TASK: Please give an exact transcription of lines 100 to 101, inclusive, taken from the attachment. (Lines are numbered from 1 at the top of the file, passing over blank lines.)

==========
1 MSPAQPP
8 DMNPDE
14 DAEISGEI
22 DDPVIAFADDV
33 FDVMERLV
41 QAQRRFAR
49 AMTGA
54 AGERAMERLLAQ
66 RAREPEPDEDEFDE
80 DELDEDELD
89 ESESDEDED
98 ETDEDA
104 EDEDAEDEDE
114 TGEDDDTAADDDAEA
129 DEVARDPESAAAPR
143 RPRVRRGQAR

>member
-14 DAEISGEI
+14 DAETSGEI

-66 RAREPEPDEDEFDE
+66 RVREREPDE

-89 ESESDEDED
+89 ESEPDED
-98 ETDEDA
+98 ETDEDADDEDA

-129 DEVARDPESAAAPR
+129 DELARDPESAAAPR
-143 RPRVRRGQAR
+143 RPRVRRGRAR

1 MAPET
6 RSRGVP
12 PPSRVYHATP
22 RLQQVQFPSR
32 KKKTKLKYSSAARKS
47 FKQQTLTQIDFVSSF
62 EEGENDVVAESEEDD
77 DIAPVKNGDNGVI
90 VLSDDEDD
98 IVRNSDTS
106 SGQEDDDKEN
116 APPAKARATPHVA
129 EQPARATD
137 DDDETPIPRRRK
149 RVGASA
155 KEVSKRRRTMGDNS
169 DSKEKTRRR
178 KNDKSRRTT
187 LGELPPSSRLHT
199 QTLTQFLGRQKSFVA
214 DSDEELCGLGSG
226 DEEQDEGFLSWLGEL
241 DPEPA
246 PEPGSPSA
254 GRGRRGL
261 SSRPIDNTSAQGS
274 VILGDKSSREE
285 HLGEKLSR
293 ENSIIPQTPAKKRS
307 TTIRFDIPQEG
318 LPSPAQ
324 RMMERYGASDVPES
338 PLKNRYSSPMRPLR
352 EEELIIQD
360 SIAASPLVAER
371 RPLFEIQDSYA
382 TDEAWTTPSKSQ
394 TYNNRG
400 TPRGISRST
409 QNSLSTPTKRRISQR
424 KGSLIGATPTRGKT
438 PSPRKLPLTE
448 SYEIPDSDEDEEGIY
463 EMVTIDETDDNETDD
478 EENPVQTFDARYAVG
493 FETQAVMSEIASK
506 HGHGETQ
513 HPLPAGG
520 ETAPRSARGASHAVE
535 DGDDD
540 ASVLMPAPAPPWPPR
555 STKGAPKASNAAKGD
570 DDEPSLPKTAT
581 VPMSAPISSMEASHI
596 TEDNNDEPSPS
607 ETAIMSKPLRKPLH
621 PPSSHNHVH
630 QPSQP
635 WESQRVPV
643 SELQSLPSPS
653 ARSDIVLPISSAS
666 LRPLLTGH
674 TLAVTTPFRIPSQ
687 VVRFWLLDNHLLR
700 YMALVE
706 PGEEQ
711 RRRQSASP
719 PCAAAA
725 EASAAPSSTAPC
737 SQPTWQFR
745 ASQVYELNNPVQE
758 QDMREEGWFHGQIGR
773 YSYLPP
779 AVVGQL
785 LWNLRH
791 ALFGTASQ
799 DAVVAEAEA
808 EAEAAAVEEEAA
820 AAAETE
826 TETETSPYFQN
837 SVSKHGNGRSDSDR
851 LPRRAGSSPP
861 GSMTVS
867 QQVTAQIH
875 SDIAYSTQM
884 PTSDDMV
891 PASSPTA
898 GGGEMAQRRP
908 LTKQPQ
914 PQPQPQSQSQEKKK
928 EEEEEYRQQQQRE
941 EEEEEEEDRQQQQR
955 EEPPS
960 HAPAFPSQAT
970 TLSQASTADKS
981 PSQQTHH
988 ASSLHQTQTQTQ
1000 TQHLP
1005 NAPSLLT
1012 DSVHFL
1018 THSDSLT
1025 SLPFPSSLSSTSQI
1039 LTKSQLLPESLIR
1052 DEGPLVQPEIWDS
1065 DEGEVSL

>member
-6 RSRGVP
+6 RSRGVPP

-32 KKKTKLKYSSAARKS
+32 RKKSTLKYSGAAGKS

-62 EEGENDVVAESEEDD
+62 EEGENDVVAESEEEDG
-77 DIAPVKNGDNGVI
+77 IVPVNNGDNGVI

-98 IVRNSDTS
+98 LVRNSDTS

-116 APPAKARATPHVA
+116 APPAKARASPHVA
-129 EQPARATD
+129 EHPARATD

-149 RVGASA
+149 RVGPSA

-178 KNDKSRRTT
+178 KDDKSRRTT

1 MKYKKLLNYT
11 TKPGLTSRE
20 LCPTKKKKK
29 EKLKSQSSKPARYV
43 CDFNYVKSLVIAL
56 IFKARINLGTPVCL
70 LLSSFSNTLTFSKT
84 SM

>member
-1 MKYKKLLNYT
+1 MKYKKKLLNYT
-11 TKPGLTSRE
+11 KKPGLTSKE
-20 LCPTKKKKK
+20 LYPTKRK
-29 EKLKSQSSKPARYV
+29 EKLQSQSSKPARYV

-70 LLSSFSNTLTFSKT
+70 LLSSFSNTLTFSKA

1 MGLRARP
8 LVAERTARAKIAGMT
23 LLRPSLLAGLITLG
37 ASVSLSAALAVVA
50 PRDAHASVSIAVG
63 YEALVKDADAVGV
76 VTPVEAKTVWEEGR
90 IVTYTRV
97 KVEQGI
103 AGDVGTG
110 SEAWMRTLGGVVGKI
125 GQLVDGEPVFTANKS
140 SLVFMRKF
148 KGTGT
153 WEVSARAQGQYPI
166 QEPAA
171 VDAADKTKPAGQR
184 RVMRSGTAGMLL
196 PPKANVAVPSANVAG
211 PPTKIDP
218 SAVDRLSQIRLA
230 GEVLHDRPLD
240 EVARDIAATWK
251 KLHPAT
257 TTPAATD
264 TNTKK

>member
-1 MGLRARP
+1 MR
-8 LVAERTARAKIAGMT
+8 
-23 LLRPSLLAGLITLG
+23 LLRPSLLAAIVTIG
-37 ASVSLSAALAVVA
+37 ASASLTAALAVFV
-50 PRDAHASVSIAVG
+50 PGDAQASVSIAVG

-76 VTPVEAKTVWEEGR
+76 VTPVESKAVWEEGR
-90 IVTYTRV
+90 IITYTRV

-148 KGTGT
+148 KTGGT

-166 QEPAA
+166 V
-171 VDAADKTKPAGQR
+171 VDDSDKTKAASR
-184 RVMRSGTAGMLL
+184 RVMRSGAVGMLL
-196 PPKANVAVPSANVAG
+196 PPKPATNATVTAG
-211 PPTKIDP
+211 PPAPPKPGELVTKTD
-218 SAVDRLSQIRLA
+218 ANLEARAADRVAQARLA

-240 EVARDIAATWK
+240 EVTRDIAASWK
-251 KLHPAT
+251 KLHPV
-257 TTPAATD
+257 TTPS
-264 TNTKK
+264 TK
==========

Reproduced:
745 ASQVYELNNPVQE
758 QDMREEGWFHGQIGR